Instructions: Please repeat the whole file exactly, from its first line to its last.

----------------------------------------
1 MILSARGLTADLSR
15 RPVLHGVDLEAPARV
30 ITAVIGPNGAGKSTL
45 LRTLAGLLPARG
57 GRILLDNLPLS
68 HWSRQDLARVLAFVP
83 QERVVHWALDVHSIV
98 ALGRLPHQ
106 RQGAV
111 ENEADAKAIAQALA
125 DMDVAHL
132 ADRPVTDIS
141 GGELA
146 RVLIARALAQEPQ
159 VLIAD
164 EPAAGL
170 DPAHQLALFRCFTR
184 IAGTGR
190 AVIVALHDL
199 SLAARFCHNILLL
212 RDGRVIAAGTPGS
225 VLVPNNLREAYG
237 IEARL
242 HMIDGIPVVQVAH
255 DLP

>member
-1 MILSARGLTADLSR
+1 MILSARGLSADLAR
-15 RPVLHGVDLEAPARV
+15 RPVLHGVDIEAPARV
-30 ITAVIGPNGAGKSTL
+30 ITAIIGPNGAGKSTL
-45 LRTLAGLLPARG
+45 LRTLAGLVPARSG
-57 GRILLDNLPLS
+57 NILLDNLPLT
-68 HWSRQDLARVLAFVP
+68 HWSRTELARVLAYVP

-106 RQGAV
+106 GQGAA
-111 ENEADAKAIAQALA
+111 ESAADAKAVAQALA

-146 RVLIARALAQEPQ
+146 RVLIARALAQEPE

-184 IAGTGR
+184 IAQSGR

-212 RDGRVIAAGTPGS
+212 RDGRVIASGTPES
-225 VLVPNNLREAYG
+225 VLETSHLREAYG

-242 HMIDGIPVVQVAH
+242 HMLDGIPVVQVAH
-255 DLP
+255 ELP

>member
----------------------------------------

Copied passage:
1 MILSARGLTADLSR
15 RPVLHGVDLEAPARV
30 ITAVIGPNGAGKSTL
45 LRTLAGLLPARG
57 GRILLDNLPLS
68 HWSRQDLARVLAFVP
83 QERVVHWALDVHSIV
98 ALGRLPHQ
106 RQGAV
111 ENEADAKAIAQALA
125 DMDVAHL
132 ADRPVTDIS
141 GGELA
146 RVLIARALAQEPQ
159 VLIAD
164 EPAAGL
170 DPAHQLALFRCFTR
184 IAGTGR
190 AVIVALHDL
199 SLAARFCHNILLL
212 RDGRVIAAGTPGS
225 VLVPNNLREAYG
237 IEARL
242 HMIDGIPVVQVAH
255 DLP

>member
-1 MILSARGLTADLSR
+1 MILSARGLSADLAR
-15 RPVLHGVDLEAPARV
+15 RPVLHGVDIEAPARV
-30 ITAVIGPNGAGKSTL
+30 ITAIIGPNGAGKSTL
-45 LRTLAGLLPARG
+45 LRTLAGLVPARSG
-57 GRILLDNLPLS
+57 NILLDNLPLT
-68 HWSRQDLARVLAFVP
+68 HWSRTELARVLAYVP

-106 RQGAV
+106 GQGAA
-111 ENEADAKAIAQALA
+111 ESAADAKAVAQALA

-146 RVLIARALAQEPQ
+146 RVLIARALAQEPE

-184 IAGTGR
+184 IAQSGR

-212 RDGRVIAAGTPGS
+212 RDGRVIASGTPES
-225 VLVPNNLREAYG
+225 VLETSHLREAYG

-242 HMIDGIPVVQVAH
+242 HMLDGIPVVQVAH
-255 DLP
+255 ELP

>member